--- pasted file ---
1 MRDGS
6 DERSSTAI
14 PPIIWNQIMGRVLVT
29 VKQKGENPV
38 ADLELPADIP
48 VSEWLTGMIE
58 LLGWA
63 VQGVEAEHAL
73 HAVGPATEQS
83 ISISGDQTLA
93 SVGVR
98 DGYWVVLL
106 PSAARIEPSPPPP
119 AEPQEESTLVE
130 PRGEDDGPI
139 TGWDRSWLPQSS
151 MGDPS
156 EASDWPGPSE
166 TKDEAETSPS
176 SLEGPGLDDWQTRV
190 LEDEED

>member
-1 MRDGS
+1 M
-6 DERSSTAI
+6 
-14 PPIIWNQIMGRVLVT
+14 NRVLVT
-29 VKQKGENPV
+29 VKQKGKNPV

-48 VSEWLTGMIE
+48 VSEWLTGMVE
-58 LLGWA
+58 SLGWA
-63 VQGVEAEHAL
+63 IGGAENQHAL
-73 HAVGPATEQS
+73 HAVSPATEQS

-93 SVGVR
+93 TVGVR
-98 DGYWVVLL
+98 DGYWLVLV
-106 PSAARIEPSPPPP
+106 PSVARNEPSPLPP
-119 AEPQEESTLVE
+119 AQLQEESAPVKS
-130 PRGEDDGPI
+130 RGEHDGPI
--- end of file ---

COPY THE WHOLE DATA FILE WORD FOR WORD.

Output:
1 MRDGS
6 DERSSTAI
14 PPIIWNQIMGRVLVT
29 VKQKGENPV
38 ADLELPADIP
48 VSEWLTGMIE
58 LLGWA
63 VQGVEAEHAL
73 HAVGPATEQS
83 ISISGDQTLA
93 SVGVR
98 DGYWVVLL
106 PSAARIEPSPPPP
119 AEPQEESTLVE
130 PRGEDDGPI
139 TGWDRSWLPQSS
151 MGDPS
156 EASDWPGPSE
166 TKDEAETSPS
176 SLEGPGLDDWQTRV
190 LEDEED

>member
-1 MRDGS
+1 M
-6 DERSSTAI
+6 
-14 PPIIWNQIMGRVLVT
+14 NRVLVT
-29 VKQKGENPV
+29 VKQKGKNPV

-48 VSEWLTGMIE
+48 VSEWLTGMVE
-58 LLGWA
+58 SLGWA
-63 VQGVEAEHAL
+63 IGGAENQHAL
-73 HAVGPATEQS
+73 HAVSPATEQS

-93 SVGVR
+93 TVGVR
-98 DGYWVVLL
+98 DGYWLVLV
-106 PSAARIEPSPPPP
+106 PSVARNEPSPLPP
-119 AEPQEESTLVE
+119 AQLQEESAPVKS
-130 PRGEDDGPI
+130 RGEHDGPI